Vehicle: 1996 Acura TL, 2.5L, 5 cylinder.
Complaint: Vehicle loses electrical power depending on how long it’s driven and the electrical load on the alternator.
The vehicle was towed to the shop with a totally failed electrical system. Meaning no power at all.
Found 100 amp battery fuse blown.
Replace the fuse and vehicle starts.
Test charging system: No output from the alternator.
The alternator output is controlled by the ECU and the Electrical Load Detector. Here’s the wiring diagram. http://www.justanswer.com/uploads/Themaxview/2008-08-05_151314_acc.PNG
Remove the alternator and bench test it. Voltage regulator no good. Replace the alternator. Alternator now puts out 14.5 volts at idle but as the electrical demand becomes greater voltage from the alternator drops to battery voltage.
Hook a scanner up to monitor voltage control and output. Scanner cannot communicate with vehicle. Bad ECU.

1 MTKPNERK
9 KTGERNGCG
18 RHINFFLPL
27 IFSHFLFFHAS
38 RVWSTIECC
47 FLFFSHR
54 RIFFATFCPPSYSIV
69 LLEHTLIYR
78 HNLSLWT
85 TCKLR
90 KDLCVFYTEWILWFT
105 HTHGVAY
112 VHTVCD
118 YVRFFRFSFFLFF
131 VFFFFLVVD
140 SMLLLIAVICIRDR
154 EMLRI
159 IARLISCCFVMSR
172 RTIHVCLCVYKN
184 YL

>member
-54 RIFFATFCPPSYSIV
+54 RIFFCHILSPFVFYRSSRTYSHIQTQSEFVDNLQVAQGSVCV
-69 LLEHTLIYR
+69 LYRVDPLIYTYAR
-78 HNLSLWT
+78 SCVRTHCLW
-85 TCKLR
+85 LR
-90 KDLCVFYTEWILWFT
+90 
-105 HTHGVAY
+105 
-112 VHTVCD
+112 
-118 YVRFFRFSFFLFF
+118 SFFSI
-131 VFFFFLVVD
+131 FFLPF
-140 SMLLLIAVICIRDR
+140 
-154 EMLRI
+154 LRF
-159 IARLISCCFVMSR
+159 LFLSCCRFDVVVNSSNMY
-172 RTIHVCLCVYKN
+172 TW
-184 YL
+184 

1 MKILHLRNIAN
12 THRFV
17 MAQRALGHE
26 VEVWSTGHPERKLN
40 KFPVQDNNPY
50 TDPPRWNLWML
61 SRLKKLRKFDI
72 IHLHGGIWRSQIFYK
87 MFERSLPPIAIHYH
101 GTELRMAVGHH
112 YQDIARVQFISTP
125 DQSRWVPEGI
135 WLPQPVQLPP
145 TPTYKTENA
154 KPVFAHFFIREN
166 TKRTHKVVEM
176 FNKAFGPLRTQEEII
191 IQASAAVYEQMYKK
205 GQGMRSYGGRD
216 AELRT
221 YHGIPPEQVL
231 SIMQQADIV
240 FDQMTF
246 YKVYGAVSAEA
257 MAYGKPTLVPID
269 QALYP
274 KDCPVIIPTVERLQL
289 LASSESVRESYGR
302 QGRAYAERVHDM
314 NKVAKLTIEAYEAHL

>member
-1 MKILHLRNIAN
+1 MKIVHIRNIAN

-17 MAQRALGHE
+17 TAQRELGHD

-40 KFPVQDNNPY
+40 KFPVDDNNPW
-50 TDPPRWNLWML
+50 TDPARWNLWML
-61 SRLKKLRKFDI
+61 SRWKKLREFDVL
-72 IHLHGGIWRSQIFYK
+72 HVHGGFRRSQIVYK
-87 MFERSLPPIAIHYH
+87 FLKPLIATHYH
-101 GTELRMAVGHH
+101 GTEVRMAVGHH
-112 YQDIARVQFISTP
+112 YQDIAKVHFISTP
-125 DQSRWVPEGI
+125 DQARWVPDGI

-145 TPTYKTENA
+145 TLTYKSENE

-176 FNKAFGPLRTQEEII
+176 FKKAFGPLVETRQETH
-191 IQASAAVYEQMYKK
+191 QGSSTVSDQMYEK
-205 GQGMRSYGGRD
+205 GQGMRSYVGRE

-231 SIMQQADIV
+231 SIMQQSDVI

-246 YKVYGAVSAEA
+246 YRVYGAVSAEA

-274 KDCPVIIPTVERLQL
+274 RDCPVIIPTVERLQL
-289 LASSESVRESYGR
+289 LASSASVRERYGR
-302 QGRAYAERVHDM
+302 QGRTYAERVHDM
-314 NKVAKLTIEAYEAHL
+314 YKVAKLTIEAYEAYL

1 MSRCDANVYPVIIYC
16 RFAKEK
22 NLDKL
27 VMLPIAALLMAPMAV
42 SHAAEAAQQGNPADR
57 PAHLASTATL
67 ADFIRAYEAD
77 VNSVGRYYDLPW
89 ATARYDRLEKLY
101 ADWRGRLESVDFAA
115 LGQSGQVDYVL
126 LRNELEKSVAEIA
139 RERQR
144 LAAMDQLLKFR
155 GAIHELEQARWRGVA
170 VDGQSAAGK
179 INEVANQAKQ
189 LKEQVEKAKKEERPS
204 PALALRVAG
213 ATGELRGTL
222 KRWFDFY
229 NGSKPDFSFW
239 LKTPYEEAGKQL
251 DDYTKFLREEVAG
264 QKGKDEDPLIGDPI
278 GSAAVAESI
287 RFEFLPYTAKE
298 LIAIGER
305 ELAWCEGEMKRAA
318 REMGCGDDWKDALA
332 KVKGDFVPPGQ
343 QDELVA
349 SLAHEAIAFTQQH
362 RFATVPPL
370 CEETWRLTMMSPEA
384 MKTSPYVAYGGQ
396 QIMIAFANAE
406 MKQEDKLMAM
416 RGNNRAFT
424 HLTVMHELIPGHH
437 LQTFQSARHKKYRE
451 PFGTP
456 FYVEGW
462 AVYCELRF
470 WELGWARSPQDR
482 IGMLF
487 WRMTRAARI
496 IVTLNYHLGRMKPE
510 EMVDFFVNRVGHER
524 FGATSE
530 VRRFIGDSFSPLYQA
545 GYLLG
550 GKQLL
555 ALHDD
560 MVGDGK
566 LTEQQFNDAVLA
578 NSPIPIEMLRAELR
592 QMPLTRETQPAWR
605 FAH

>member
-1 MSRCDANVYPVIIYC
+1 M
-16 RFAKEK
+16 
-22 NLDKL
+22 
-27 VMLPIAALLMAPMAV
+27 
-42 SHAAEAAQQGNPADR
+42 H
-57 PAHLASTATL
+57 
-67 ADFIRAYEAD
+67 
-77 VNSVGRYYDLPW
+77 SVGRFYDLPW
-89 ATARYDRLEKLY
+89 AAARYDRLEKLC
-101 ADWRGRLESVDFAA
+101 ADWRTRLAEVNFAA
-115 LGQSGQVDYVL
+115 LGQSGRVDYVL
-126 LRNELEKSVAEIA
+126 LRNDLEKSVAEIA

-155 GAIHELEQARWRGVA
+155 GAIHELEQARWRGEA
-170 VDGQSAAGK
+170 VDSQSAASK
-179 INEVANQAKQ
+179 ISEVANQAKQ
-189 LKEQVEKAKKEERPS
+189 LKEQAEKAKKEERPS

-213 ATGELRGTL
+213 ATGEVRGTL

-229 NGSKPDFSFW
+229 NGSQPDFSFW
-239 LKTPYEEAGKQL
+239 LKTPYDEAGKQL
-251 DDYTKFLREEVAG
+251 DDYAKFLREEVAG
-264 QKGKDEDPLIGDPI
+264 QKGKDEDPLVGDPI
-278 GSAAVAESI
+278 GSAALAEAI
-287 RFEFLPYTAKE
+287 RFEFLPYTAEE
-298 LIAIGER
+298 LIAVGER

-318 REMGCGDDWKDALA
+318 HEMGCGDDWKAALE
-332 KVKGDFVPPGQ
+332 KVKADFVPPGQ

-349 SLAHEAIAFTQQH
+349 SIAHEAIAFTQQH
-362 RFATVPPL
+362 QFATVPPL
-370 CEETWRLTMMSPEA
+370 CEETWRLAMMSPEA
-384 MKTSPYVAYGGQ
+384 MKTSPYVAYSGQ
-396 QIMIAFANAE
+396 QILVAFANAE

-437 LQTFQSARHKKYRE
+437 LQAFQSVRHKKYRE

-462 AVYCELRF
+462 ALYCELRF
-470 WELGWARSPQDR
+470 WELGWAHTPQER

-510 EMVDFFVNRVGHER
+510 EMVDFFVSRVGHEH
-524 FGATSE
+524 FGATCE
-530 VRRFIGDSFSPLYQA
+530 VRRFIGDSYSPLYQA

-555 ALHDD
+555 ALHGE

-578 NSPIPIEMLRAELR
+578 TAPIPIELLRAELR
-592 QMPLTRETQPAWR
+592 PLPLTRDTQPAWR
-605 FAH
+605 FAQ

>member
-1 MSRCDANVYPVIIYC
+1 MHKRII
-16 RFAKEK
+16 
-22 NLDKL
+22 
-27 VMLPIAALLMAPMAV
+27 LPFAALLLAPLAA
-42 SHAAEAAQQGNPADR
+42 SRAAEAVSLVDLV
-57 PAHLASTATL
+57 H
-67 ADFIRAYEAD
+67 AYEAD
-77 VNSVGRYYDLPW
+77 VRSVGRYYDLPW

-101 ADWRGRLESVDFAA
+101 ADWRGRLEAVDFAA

Replace the ECU and now scanner can communicate with vehicle.
Check charging system with scanner and all works properly except for output from alternator.
Check for a failed ELD. Here’s that procedure. http://www.rywire.com/catalog/images/troubleshooting/code20-eld-test.jpg
ELD checks good.
If you disconnect the white/green wire from the back of the alternator it removes the ECU and the ELD from the circuit and the charging system operates as a conventional charging system. Remove the wire, still the same.
Now after doing all this diagnostics and repair, what is preventing the alternator from keeping up with the demands of the electrical system?
And when I tell you, you won’t believe it. The son didn’t when I showed him.